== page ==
, Volume 34, Issue 10, pp 533-540

Psychosocial characteristics in young men as predictors of early disability pension with a psychiatric diagnosis

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Abstract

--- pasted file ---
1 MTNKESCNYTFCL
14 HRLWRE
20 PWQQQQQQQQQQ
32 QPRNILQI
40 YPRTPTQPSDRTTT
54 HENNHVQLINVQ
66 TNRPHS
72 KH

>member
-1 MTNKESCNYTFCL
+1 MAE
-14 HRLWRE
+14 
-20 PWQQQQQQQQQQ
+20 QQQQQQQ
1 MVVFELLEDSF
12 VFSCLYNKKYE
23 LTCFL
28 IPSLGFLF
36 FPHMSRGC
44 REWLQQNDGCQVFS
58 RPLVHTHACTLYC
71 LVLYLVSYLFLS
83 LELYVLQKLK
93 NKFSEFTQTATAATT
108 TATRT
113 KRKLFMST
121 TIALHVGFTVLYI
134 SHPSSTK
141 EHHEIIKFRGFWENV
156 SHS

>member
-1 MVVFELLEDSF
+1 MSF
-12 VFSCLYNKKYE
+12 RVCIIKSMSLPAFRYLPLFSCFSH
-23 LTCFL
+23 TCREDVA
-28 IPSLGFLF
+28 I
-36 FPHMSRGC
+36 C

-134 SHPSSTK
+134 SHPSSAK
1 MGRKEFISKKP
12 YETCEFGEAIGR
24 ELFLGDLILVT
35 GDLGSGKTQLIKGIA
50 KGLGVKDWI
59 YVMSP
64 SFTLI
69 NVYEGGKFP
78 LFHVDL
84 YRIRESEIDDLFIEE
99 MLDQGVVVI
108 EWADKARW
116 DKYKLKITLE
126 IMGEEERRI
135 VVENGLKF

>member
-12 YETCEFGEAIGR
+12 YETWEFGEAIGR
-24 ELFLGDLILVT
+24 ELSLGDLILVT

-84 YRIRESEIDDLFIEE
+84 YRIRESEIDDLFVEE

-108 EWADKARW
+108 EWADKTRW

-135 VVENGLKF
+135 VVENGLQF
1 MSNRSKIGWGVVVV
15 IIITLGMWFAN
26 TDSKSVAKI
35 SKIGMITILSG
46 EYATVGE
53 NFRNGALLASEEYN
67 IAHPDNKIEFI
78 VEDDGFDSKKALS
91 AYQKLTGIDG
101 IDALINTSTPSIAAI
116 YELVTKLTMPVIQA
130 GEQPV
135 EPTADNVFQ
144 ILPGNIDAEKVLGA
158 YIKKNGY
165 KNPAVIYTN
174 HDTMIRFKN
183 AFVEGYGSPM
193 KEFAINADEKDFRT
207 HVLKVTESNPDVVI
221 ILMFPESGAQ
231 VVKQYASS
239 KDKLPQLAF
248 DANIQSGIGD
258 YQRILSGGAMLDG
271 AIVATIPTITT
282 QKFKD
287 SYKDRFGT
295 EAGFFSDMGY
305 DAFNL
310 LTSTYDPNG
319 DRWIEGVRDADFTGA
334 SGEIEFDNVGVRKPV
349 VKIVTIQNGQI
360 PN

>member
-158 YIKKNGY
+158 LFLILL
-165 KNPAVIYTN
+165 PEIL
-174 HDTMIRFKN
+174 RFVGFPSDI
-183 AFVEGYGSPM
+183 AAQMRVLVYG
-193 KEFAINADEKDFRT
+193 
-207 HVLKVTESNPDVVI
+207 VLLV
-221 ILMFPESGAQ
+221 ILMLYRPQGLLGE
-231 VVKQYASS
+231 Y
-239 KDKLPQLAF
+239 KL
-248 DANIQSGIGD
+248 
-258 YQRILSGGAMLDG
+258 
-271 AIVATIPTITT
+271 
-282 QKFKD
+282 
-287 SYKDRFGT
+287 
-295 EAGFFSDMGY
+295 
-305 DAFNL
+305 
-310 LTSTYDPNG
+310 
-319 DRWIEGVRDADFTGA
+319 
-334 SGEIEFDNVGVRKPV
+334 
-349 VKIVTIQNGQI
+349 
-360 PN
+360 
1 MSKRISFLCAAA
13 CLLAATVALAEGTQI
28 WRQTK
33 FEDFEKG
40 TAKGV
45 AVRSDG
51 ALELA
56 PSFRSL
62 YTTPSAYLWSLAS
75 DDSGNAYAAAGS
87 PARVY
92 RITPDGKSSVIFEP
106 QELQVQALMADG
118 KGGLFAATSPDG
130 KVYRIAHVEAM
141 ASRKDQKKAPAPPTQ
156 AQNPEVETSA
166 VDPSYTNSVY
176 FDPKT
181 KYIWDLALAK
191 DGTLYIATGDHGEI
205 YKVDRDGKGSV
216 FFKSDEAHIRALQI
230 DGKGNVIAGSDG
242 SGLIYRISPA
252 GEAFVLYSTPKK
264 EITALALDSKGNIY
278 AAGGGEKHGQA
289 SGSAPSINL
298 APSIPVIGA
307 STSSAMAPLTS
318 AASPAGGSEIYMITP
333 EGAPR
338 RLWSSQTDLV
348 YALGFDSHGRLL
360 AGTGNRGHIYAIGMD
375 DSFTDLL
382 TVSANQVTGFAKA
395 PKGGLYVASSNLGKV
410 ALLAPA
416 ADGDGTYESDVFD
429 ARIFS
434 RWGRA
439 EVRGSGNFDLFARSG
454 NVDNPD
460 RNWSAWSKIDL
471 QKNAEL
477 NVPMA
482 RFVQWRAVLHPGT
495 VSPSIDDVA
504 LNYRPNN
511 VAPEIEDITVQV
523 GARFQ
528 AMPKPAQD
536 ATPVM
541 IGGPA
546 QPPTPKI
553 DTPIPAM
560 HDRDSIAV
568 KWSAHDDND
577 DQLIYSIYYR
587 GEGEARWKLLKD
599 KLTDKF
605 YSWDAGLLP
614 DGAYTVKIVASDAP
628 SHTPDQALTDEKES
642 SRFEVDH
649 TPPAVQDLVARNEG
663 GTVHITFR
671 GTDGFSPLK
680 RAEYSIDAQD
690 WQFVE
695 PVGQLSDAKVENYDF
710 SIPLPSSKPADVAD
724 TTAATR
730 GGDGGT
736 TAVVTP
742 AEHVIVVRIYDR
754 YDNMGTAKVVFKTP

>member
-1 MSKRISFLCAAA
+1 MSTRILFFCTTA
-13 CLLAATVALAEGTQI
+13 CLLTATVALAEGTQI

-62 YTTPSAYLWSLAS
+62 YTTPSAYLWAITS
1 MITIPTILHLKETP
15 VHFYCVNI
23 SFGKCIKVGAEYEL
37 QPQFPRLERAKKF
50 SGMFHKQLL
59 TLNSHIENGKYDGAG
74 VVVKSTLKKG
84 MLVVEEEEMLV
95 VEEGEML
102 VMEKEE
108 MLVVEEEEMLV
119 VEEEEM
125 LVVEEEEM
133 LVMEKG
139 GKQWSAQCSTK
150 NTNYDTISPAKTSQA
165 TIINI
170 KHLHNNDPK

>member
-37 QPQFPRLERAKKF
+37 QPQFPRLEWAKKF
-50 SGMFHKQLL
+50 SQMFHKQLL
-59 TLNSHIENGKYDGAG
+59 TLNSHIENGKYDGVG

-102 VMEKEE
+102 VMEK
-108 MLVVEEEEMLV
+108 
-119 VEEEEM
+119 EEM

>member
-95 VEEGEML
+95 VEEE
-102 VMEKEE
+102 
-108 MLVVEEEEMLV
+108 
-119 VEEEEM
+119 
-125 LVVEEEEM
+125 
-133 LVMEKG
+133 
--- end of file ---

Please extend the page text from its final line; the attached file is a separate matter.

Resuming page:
Background: There is little knowledge about disability pensions (DPs) in psychiatric diagnoses. The aim of this study was to analyse risk factors among men for receiving an early disability pension with a psychiatric diagnosis. Methods: The study is based on data from a nationwide survey of 49 285 young Swedish men who were conscripted into military service in 1969/1970. Potential psychosocial and behavioural risk factors were linked to records from the Swedish Social Insurance Board up until 1993. Results: The majority (63.4%) of the men granted a DP during follow-up had a psychiatric diagnosis as the main and/or secondary diagnosis. Among those conscripts analysed (41 702), 599 had been granted a disability pension with a psychiatric diagnosis. Of these, 35.4% had a diagnosis of psychosis, 23.2% an alcohol- or drug-related diagnosis, and 41.4% `other' psychiatric diagnosis. Receiving a psychiatric diagnosis at conscription, showing low emotional control, unemployment after graduation, and ranking low on an “IQ” test were strong predictors of all categories of DP with psychiatric diagnoses. In multivariate analysis controlling for the effect of all other risk indicators included in the model, DP with non-alcohol- and non-drug-related psychiatric diagnoses was related to low social support at adolescence but not to signs of extrovert deviant behaviour (risky use of alcohol or contact with police and child authorities). In contrast, DP with an alcohol- or drug-related diagnosis had strong associations with signs of extrovert deviant behaviour. The risk pattern of DP without psychiatric diagnoses was similar to that of DP with a psychosis but also, though to a lesser extent, to that of DP with `other' psychiatric diagnosis. These similarities could be interpreted as showing that the diagnoses on the records of disability pensions have a low sensitivity and/or specificity or, alternatively, that the risk factors found are risk factors for life careers steering toward a disability pension rather than toward the specific health outcomes per se. Conclusions: The results illustrate the importance of psychosocial factors established in late adolescence in the complex pathway of a decision of an early DP.